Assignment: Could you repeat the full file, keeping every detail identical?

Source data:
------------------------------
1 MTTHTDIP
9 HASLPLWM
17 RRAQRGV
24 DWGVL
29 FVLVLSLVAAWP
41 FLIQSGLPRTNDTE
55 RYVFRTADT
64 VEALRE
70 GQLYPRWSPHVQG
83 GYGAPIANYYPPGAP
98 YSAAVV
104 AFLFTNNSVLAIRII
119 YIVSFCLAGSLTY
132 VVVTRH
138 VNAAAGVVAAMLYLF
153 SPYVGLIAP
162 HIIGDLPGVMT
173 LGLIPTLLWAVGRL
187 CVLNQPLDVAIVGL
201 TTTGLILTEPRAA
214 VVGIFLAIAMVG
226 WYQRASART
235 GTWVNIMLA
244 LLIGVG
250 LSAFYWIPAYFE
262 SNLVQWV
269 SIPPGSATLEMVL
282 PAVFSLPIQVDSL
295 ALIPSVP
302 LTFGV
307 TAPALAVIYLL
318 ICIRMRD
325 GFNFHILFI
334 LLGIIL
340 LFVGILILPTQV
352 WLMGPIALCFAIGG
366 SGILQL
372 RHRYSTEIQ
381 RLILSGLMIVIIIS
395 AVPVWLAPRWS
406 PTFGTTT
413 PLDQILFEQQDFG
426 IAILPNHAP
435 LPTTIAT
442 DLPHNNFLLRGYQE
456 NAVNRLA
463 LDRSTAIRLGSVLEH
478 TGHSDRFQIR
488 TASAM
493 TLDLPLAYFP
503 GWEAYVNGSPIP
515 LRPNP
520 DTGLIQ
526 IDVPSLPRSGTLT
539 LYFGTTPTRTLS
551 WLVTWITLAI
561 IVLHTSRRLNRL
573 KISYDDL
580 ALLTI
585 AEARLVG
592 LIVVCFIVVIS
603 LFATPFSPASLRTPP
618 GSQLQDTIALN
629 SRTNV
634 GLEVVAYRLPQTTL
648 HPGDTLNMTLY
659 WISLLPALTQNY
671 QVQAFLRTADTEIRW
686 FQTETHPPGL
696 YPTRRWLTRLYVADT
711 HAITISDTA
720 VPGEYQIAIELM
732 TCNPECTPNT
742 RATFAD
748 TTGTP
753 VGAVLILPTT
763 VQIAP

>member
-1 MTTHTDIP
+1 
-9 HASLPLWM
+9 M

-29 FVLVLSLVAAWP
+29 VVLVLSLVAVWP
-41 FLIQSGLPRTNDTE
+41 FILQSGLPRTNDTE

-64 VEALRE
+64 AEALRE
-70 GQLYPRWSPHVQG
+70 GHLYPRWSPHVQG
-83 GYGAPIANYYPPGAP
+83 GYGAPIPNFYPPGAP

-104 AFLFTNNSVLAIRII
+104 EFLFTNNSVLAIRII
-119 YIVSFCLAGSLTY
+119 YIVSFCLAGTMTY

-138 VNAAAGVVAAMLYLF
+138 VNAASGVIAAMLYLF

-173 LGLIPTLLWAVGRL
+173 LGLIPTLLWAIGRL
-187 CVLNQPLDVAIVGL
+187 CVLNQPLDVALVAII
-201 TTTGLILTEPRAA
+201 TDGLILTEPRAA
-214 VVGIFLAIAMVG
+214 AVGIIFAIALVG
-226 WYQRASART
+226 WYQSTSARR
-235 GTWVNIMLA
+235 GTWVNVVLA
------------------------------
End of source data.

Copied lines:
1 MTTHTDIP
9 HASLPLWM
17 RRAQRGV
24 DWGVL
29 FVLVLSLVAAWP
41 FLIQSGLPRTNDTE
55 RYVFRTADT
64 VEALRE
70 GQLYPRWSPHVQG
83 GYGAPIANYYPPGAP
98 YSAAVV
104 AFLFTNNSVLAIRII
119 YIVSFCLAGSLTY
132 VVVTRH
138 VNAAAGVVAAMLYLF
153 SPYVGLIAP
162 HIIGDLPGVMT
173 LGLIPTLLWAVGRL
187 CVLNQPLDVAIVGL
201 TTTGLILTEPRAA
214 VVGIFLAIAMVG
226 WYQRASART
235 GTWVNIMLA
244 LLIGVG
250 LSAFYWIPAYFE
262 SNLVQWV
269 SIPPGSATLEMVL
282 PAVFSLPIQVDSL
295 ALIPSVP
302 LTFGV
307 TAPALAVIYLL
318 ICIRMRD
325 GFNFHILFI
334 LLGIIL
340 LFVGILILPTQV
352 WLMGPIALCFAIGG
366 SGILQL
372 RHRYSTEIQ
381 RLILSGLMIVIIIS
395 AVPVWLAPRWS
406 PTFGTTT
413 PLDQILFEQQDFG
426 IAILPNHAP
435 LPTTIAT
442 DLPHNNFLLRGYQE
456 NAVNRLA
463 LDRSTAIRLGSVLEH
478 TGHSDRFQIR
488 TASAM
493 TLDLPLAYFP
503 GWEAYVNGSPIP
515 LRPNP
520 DTGLIQ
526 IDVPSLPRSGTLT
539 LYFGTTPTRTLS
551 WLVTWITLAI
561 IVLHTSRRLNRL
573 KISYDDL
580 ALLTI
585 AEARLVG
592 LIVVCFIVVIS
603 LFATPFSPASLRTPP
618 GSQLQDTIALN
629 SRTNV
634 GLEVVAYRLPQTTL
648 HPGDTLNMTLY
659 WISLLPALTQNY
671 QVQAFLRTADTEIRW
686 FQTETHPPGL
696 YPTRRWLTRLYVADT
711 HAITISDTA
720 VPGEYQIAIELM
732 TCNPECTPNT
742 RATFAD
748 TTGTP
753 VGAVLILPTT
763 VQIAP

>member
-1 MTTHTDIP
+1 
-9 HASLPLWM
+9 M

-29 FVLVLSLVAAWP
+29 VVLVLSLVAVWP
-41 FLIQSGLPRTNDTE
+41 FILQSGLPRTNDTE

-64 VEALRE
+64 AEALRE
-70 GQLYPRWSPHVQG
+70 GHLYPRWSPHVQG
-83 GYGAPIANYYPPGAP
+83 GYGAPIPNFYPPGAP

-104 AFLFTNNSVLAIRII
+104 EFLFTNNSVLAIRII
-119 YIVSFCLAGSLTY
+119 YIVSFCLAGTMTY

-138 VNAAAGVVAAMLYLF
+138 VNAASGVIAAMLYLF

-173 LGLIPTLLWAVGRL
+173 LGLIPTLLWAIGRL
-187 CVLNQPLDVAIVGL
+187 CVLNQPLDVALVAII
-201 TTTGLILTEPRAA
+201 TDGLILTEPRAA
-214 VVGIFLAIAMVG
+214 AVGIIFAIALVG
-226 WYQRASART
+226 WYQSTSARR
-235 GTWVNIMLA
+235 GTWVNVVLA